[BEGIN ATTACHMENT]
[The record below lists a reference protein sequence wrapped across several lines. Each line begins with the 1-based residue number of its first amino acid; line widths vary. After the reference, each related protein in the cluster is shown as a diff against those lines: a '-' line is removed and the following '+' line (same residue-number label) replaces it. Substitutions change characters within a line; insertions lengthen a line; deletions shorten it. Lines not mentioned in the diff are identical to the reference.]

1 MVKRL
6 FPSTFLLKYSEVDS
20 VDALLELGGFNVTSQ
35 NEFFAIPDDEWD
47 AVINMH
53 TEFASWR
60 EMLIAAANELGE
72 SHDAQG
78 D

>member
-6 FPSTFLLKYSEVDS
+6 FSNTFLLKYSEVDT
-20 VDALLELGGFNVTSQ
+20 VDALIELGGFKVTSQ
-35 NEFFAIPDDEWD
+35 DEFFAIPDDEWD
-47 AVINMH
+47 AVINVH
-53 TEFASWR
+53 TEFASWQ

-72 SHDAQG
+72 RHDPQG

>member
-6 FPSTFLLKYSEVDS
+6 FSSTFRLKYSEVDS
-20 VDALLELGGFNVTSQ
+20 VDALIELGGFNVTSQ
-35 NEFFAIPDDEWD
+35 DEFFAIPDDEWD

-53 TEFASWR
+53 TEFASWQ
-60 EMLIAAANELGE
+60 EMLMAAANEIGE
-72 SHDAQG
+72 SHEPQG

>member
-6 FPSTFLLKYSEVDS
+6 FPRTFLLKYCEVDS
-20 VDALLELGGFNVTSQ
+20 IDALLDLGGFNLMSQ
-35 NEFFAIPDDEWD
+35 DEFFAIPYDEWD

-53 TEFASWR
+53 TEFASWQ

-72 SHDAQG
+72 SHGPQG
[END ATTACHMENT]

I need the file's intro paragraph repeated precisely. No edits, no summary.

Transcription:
[The record below lists a reference protein sequence wrapped across several lines. Each line begins with the 1-based residue number of its first amino acid; line widths vary. After the reference, each related protein in the cluster is shown as a diff against those lines: a '-' line is removed and the following '+' line (same residue-number label) replaces it. Substitutions change characters within a line; insertions lengthen a line; deletions shorten it. Lines not mentioned in the diff are identical to the reference.]